Legislation Would Shed Light on Investment Fees
As the popularity of 401(k) retirement accounts grows, so does scrutiny of the costs associated with them.
The latest effort to make the savings vehicles more transparent is being led by Rep. George Miller, D-California, who introduced legislation on Thursday, July 26, that would require plans to reveal more information about fees and conflicts of interest.
Meanwhile, the Department of Labor is in the midst of considering regulations governing disclosure among plan sponsors, service providers, participants and the government.
The 401(k) plan is the most popular retirement option offered by employers, covering 52 million active workers. Companies are replacing traditional pensions, which are based on annual salary and length of service, with defined-contribution mechanisms like the 401(k). In 2006, there were $3.3 trillion of assets in such plans.
The number of participants and the amount of money are likely to increase substantially after the passage of major pension reform law last year. That measure enables companies to automatically enroll employees in 401(k) programs.
Such activity has helped focus congressional and administration attention on fees.
“We’re going to see enhanced disclosure both to plan sponsors and to participants,” says Jan Jacobson, retirement policy legal counsel at the American Benefits Council, an organization representing large companies.
But the question is whether the change will be influenced more by the executive branch or by Capitol Hill.
Miller has been pushing the fee issue ever since he took over as chairman of the House Education and Labor Committee in January, when Democrats gained control of the chamber, arguing that opaque charges hurt workers.
He cites a recent report by the Government Accountability Office that shows that a 1 percent difference in fees could result in a 20 percent difference in returns.
“Hidden fees are eating into the retirement savings of millions of American workers without them knowing it,” he said in a statement.
His bill would require that plan administrators list individually every service fee charged to an account and to clearly identify historical returns and fees assessed on each investment option. It also requires that service providers disclose all fees and conflicts of interest to plan sponsors. And it would mandate that 401(k) plans include at least one lower-cost, balanced index fund in its investment array.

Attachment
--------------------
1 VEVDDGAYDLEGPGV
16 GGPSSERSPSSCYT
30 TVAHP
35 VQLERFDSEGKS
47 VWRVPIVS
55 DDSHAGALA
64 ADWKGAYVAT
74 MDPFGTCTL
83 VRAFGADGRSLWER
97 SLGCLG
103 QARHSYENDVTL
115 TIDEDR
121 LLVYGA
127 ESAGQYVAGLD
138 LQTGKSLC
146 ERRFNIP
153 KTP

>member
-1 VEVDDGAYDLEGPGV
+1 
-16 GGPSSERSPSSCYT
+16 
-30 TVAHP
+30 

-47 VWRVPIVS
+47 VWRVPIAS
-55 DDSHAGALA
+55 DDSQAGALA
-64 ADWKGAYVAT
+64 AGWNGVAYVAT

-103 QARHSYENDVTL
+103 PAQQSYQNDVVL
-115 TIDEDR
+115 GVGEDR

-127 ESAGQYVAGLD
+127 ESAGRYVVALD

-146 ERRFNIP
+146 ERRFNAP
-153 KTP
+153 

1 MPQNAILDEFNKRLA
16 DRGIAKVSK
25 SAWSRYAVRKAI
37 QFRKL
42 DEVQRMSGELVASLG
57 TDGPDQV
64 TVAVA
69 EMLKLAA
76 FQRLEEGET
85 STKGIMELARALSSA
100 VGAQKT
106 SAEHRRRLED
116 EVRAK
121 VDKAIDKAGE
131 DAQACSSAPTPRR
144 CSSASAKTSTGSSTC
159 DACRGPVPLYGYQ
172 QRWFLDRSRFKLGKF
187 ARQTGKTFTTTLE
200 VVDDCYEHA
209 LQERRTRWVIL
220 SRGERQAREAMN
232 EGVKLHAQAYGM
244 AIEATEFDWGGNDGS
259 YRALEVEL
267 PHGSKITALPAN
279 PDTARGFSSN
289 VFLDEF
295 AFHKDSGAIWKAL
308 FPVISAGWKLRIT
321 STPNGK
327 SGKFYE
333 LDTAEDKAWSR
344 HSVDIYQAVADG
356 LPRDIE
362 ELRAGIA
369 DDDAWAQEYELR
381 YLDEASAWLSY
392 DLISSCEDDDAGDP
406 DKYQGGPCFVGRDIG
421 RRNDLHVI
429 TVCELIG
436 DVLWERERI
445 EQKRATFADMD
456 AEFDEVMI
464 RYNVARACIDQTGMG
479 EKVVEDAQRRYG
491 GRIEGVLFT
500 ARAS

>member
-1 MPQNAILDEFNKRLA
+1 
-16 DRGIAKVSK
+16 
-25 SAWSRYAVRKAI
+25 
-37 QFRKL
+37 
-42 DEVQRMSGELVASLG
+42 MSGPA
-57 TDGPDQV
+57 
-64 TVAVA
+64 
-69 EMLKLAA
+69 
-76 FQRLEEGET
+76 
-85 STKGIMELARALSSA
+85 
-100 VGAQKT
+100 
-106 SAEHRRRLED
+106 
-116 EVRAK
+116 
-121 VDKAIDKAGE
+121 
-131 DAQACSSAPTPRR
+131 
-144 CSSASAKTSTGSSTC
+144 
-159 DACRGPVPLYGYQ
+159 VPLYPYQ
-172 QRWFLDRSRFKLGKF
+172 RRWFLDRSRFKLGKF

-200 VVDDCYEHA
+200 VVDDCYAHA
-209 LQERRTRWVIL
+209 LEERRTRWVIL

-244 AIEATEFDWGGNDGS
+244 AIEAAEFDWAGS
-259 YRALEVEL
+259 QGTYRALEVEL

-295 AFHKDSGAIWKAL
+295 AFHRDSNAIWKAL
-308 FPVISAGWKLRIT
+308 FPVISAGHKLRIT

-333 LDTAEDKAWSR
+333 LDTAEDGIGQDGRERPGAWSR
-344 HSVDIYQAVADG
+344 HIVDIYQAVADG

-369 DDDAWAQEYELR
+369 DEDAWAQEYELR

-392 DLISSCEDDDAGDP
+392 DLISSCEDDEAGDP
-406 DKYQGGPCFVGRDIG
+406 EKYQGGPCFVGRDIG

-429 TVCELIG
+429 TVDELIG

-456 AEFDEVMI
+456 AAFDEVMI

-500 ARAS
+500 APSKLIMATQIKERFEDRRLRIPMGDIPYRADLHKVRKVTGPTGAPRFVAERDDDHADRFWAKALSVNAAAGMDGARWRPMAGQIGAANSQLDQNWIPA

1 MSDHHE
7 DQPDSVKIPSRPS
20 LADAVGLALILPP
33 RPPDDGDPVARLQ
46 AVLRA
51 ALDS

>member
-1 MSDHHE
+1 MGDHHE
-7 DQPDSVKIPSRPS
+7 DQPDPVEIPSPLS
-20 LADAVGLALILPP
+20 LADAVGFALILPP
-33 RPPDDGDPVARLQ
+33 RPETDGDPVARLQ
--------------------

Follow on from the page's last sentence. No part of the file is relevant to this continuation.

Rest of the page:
Business advocates, who want the Department of Labor’s regulatory process to play out over the next year before turning to legislation, fear Miller’s bill.
They say it would flood participants with too much information, increase costs for company sponsors and encourage people to sign up for the lowest-fee investment while ignoring factors like risk, diversification and historical return.
For instance, trying to parse individual charges for individual services, as the Miller bill stipulates, would be ineffective and create administrative burdens, Jacobson says.
“Providing these reams of information may be less useful than providing the bottom-line fee figure that [participants] can compare between investments,” she says. “It’s all a matter of cost and complexity and making the disclosure useful to the participant.”
Her colleague, Lynn Dudley, vice president of the benefits council, asserts the quality of information is more important than the quantity. “More [disclosure] is not necessarily better,” she says.
It’s in their interest to limit 401(k) fees. “Employers see the 401(k) plan as a key recruitment and retention device,” Delaplane says. That means that they drive a hard bargain from investment companies.
“If they are even slightly out of line from a pricing standpoint, you won’t get business,” he says.
But Miller worries that 401(k) providers are giving participants the business in the form of hidden fees that crack retirement nest eggs.
“A lot of middle Americans struggle every month to make [their retirement] contribution,” he said at a hearing earlier this year. Inscrutable fees and conflicts of interest amount to a situation in which “you have a lot of people dipping into other people’s money.”
“This is an opportunity to improve everyone’s retirement security,” she says.